Low-dose probenecid selectively inhibits urinary excretion of phenolsulfonphthalein in rats without affecting biliary excretion
Article first published online: 7 DEC 2011
Copyright © 2011 John Wiley & Sons, Ltd.
Journal of Applied Toxicology
Volume 33, Issue 6, pages 511–515, June 2013
How to Cite
Shin, Y.-J., Lee, J. H., Oh, J.-H. and Lee, Y.-J. (2013), Low-dose probenecid selectively inhibits urinary excretion of phenolsulfonphthalein in rats without affecting biliary excretion. J. Appl. Toxicol., 33: 511–515. doi: 10.1002/jat.1778
- Issue published online: 22 APR 2013
- Article first published online: 7 DEC 2011
- Manuscript Accepted: 25 OCT 2011
- Manuscript Revised: 20 OCT 2011
- Manuscript Received: 24 JUL 2011
- biliary excretion;
- urinary excretion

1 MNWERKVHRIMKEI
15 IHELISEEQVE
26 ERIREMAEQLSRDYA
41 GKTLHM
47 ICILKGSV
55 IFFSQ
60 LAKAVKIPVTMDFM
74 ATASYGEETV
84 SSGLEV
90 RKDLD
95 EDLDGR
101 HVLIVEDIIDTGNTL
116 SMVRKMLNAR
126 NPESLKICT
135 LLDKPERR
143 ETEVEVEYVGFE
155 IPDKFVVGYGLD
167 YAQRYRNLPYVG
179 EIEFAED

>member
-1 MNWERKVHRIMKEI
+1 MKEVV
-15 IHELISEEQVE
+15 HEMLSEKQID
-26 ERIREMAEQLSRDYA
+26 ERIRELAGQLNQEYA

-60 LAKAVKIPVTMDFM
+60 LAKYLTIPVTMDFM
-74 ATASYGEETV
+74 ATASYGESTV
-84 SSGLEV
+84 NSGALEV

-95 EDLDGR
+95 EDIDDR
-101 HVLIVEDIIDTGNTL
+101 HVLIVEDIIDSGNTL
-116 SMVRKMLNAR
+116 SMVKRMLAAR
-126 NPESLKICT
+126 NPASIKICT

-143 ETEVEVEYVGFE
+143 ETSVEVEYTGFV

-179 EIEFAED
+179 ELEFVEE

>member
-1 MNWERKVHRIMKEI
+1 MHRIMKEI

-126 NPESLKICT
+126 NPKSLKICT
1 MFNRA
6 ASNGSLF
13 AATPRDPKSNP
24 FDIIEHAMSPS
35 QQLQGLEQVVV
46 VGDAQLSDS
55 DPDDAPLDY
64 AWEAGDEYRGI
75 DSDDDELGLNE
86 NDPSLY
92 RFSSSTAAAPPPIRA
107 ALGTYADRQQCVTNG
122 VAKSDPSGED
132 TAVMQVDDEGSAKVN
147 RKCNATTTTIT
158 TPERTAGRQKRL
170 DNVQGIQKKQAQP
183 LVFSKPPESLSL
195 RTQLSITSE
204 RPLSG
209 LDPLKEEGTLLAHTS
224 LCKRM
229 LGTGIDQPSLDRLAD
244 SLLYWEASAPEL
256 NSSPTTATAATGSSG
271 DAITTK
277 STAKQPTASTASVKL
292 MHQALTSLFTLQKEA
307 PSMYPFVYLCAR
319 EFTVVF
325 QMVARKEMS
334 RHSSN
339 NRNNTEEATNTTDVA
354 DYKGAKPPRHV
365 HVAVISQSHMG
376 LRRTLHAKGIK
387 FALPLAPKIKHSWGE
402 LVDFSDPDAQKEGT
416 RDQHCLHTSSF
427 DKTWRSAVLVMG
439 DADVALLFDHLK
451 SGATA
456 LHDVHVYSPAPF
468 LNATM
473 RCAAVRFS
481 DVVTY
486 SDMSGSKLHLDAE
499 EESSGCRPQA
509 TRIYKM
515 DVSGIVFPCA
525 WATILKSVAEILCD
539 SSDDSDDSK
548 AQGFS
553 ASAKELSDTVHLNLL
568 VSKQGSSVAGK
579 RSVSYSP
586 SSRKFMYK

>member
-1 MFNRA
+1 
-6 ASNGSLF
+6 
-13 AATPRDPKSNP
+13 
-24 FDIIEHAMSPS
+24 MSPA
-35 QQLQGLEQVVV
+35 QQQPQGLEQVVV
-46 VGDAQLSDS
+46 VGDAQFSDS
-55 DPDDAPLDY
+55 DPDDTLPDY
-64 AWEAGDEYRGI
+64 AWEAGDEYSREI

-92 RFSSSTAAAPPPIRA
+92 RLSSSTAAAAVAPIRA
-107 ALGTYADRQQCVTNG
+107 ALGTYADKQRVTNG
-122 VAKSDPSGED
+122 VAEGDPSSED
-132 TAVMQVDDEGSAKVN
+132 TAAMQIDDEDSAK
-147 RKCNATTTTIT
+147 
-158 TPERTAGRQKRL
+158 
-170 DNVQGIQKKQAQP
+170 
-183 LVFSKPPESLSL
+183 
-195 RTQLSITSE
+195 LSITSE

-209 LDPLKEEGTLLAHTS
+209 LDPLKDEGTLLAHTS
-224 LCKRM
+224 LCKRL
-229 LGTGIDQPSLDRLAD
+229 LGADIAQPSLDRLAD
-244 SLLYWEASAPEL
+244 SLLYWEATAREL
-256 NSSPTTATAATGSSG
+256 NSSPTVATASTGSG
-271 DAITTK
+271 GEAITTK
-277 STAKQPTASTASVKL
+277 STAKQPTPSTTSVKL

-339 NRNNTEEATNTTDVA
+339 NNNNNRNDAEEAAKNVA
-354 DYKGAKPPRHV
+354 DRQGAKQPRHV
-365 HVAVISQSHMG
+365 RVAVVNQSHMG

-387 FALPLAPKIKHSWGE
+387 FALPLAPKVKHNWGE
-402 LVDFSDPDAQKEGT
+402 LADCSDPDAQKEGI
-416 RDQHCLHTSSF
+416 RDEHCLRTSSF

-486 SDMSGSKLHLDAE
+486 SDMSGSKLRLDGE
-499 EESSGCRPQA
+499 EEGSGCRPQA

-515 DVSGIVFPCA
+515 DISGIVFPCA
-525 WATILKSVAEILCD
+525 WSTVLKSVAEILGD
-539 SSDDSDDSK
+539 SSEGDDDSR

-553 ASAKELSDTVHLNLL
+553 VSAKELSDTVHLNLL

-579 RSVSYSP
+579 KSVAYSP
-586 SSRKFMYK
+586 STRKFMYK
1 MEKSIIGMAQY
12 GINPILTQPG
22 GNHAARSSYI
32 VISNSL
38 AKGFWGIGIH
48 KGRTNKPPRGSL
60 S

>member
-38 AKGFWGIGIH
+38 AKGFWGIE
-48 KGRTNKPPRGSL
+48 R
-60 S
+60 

Renal organic anion transport systems play an important role in the excretion of anionic drugs and toxic compounds. Probenecid has been used as a potent inhibitor of urinary and biliary excretion of anionic compounds mediated by transporters such as organic anion transporters and multidrug resistance-associated protein 2 (Mrp2). The purpose of this study was to optimize the dose of probenecid required for selective inhibition of urinary excretion of anionic compounds in rats, without inhibition of biliary excretion. Phenolsulfonphthalein (PSP), a model anionic compound that is excreted in urine and bile, was intravenously administered to rats after intraperitoneal injection of different doses of probenecid (0, 0.2, 2, 10, 100, 200 and 400 mg kg−1). Treatment with 100, 200 or 400 mg kg−1 probenecid decreased both renal clearance (CLr) and biliary clearance (CLb) of PSP, whereas 0.2 mg kg−1 probenecid did not have any effect. Probenecid administered at doses of 2 and 10 mg kg−1 decreased only CLr. The median effective doses of probenecid for inhibiting CLr and CLb were 0.925 and 23.9 mg kg−1, respectively. These data suggest that a low dose of probenecid selectively inhibits urinary excretion of PSP that may be mediated by organic anion transporters, without affecting biliary excretion that may be mediated by Mrp2. Copyright © 2011 John Wiley & Sons, Ltd.